Would You Spoil Your Kids If You Were a Millionaire?

For many parents, the reality of raising a child is that there are going to be limitations, certain things you just have to say “no” to, because they are cost-prohibitive. When your son storms in from the family room because he’s just seen an ad on TV for the new Nintendo Switch, or when your daughter comes home from school, forlorn, because some other girl got a horse and why can’t she – it’s times like these when it’s difficult to be a parent on a standard income.

But it does beg the question: if for some reason you had millions of dollars at your disposal, if you had gotten lucky and won the Powerball lottery yesterday, would you all of a sudden start saying “yes” all the time? Or are those limitations actually helpful to your child’s development and wellbeing? The answer, of course, is probably a lot more complicated.

The Fine Line Between Celebrating And Spoiling

It’s pretty well documented, both in pop culture and in medical circles, that kids who are spoiled have a tougher time learning the value of work, since they become used to getting what they want, when they want it. When there is no work/reward structure in place, as there is in the real world (that’s what adults simply call work), when there is only reward, children tend to view work, achievements and ambition as unimportant. Later on in life that can translate to laziness, since they grapple with the concept that they need to put in effort in order to receive what they want.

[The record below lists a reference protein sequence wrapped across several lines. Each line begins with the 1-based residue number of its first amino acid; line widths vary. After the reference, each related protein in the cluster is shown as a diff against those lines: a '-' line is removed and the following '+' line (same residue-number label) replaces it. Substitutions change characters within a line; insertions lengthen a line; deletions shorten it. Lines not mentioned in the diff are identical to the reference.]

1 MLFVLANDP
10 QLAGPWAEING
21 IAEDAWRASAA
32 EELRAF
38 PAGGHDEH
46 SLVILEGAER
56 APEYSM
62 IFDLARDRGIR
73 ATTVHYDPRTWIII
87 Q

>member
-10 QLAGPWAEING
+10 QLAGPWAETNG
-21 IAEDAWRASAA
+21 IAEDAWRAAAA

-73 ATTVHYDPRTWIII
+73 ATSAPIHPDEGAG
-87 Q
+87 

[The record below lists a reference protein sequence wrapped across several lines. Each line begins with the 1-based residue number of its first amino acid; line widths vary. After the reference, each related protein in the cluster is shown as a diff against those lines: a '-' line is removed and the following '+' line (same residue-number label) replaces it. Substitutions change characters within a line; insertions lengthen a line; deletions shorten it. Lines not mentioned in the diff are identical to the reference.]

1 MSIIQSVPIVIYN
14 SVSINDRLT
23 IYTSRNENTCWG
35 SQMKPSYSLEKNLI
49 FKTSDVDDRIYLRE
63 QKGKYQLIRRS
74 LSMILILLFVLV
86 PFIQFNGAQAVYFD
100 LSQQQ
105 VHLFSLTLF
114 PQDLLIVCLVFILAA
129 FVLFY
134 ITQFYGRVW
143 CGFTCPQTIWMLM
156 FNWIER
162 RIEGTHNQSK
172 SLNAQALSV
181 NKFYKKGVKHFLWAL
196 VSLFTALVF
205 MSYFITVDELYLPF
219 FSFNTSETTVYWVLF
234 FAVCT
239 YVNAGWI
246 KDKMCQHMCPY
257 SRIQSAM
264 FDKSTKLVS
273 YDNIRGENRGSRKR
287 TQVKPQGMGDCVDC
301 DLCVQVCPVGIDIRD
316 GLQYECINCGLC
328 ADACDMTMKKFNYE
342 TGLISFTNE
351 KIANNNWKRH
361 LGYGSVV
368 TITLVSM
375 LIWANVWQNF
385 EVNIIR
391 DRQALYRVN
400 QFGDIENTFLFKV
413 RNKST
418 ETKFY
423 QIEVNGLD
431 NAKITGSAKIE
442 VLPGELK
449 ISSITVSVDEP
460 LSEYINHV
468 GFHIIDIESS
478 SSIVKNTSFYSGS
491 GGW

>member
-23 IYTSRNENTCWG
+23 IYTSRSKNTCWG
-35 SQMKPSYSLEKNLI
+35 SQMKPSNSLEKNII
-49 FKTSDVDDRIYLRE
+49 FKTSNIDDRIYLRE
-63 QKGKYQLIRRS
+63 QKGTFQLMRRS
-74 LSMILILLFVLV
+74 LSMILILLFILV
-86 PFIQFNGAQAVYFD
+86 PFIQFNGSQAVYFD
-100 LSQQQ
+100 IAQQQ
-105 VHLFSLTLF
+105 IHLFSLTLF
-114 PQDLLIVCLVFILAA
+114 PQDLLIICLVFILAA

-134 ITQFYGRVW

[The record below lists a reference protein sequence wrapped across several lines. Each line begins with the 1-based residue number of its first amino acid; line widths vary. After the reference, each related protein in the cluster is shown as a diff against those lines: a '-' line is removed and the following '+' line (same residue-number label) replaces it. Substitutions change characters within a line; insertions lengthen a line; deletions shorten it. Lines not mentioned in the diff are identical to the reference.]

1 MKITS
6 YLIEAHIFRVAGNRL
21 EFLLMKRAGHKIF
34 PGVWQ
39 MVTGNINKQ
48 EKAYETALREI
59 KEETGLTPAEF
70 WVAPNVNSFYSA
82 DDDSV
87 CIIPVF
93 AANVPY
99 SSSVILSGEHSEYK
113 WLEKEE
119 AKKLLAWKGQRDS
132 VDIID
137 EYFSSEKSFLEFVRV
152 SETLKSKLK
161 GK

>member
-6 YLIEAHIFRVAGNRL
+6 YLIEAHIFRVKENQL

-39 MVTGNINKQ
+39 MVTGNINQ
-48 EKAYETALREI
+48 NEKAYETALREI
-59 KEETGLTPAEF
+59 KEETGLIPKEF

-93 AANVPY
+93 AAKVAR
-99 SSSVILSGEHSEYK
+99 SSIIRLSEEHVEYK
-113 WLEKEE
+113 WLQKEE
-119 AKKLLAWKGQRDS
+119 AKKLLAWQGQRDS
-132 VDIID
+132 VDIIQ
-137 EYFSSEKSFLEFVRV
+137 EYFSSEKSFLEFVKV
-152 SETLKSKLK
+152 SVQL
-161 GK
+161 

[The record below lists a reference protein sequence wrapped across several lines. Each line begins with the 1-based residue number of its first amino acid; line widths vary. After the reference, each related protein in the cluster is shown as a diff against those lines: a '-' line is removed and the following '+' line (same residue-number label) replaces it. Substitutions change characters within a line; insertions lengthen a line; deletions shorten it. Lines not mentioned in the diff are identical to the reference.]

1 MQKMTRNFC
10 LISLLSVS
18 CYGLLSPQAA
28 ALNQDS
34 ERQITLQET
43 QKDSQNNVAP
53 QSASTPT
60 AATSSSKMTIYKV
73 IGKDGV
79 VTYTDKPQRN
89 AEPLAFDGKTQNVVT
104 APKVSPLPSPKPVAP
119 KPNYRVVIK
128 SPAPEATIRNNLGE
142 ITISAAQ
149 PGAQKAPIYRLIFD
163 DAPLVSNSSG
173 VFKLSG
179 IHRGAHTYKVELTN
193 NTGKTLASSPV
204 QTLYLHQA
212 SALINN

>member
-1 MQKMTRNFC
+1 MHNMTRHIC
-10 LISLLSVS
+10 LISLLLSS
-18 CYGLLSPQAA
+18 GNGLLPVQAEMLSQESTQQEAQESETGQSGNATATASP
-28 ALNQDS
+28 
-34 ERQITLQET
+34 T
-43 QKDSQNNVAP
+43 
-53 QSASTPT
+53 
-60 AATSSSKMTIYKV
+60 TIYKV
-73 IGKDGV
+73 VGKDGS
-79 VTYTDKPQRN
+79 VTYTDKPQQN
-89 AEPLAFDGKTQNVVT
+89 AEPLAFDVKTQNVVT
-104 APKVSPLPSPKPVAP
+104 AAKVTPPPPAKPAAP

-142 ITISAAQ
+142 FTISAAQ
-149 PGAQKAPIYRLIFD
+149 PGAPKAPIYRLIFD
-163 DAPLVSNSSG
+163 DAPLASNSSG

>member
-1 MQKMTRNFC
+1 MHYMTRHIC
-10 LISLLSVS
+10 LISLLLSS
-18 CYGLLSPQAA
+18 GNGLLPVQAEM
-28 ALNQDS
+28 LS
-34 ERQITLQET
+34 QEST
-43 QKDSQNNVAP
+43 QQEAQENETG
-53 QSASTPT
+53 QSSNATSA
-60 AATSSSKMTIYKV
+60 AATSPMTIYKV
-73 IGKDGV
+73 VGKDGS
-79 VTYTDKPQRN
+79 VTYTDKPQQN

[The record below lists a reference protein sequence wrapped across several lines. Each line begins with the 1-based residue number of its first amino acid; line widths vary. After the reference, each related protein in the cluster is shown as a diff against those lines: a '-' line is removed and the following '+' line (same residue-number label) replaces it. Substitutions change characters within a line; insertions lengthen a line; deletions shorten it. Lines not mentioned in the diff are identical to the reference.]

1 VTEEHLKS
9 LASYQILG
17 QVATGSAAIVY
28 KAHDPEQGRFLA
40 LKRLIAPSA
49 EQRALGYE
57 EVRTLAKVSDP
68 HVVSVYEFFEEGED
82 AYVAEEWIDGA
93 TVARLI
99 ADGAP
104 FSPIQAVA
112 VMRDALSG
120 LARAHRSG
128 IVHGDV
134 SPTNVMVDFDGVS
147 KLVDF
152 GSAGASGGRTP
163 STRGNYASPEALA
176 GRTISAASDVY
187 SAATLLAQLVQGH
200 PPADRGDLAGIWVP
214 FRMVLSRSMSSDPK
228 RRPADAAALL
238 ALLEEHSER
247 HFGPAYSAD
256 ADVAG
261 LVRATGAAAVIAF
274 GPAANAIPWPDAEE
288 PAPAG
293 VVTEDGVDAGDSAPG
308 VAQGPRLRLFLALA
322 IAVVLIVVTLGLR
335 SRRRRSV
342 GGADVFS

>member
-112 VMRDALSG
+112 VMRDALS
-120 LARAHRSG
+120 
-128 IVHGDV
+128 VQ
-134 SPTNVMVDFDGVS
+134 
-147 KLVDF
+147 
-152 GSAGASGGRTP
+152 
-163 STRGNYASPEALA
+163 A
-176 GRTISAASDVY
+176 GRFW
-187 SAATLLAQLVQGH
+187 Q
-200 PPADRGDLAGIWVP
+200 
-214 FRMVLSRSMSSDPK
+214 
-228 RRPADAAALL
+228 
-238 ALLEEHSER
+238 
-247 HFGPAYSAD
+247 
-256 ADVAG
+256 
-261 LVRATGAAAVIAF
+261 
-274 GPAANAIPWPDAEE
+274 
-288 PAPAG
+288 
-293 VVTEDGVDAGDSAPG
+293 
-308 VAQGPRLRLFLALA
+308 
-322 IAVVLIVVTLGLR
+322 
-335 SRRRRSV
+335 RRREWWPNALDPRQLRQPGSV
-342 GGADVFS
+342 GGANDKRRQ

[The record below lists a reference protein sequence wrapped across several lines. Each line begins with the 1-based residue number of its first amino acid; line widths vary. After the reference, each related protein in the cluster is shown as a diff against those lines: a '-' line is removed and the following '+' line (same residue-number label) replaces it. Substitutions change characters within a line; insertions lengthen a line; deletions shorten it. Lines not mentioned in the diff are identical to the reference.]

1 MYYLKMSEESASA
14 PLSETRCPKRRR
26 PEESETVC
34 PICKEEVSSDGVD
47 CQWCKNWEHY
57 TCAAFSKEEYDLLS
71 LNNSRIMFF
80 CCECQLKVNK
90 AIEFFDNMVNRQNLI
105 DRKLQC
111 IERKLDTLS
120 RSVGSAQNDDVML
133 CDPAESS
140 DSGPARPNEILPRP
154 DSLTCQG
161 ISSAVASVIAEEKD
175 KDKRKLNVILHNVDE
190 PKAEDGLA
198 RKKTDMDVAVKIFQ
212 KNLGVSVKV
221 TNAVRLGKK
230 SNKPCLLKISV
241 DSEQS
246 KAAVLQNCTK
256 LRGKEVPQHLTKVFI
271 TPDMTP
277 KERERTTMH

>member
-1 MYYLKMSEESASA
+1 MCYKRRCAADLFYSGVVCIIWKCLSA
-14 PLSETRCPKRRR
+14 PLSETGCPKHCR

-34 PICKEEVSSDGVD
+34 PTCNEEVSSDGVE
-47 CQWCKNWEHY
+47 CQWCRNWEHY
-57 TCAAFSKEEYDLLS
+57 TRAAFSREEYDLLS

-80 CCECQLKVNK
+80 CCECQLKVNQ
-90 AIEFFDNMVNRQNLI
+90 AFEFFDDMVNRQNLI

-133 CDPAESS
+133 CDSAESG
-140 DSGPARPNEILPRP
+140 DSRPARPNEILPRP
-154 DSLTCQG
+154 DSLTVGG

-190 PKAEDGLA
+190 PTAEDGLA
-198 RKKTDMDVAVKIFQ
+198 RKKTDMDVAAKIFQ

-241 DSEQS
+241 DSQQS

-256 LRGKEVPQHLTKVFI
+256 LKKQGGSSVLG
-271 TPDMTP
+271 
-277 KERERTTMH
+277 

On the other end, however, children who are deprived of fun – that is, children for whom it’s all work and no reward – can suffer later in life because they’ve not developed self-identified and self-guided interests. Surely there’s a middle ground. A good place to start would be to understand the value in moderation, even if you’ve won the lottery and are a multi-millionaire. And another way to ensure that your money doesn’t “spoil” your kids would be to put it towards fun, educational interests.

Using Money To Nurture

First of all, in this hypothetical “rich quick” scenario, it would be important to teach your children how to deal with money well, and for that you are as much an example as a teacher. Teaching them how to make wise money choices, refraining from “blowing everything” on hot cars and designer clothes, and instilling in them the importance of saving for the future is key.

Also, show them how to be charitable: look up a cause together, whether it’s feeding children in developing countries or helping the rainforest, and choose a charity to give some money to. This teaches them that money can be used for the greater good, and not just as a means of self-improvement.

The Value Of Work

If you had all of a sudden come into millions of dollars, obviously there would be some lifestyle upgrades – that’s normal. A new house wouldn’t be out of the ordinary, nor would some nicer furnishings and a few more material things. If you were a millionaire, you would absolutely want your child to feel that shift in wellbeing, and you’d do that by buying a few more of the things that they want. But the important thing is that you don’t say “yes” to everything, and that you still have a work/reward structure in place most of the time. They want a new video game console? They can help out with the dishes or vacuum the living room. This allows them to enjoy the wealth, but also teaches them to value work.

Another way that you can spend money on your child that won’t “spoil” them would be to funnel it toward their interests. If they’re really into all things space-related for instance, you could buy them a new telescope or a pass to the planetarium, and accompany them as they develop their interests. This not only rewards them, but it also gives you the opportunity to spend precious time with them.

In conclusion, no you don’t have to “spoil” your kids, even if you do win millions of dollars!Teach them the value of working, saving, generosity, curiosity and having fun through self-guided interests – if they understand all these things, they could have all the money in world and still be kind, well-adjusted and hardworking people!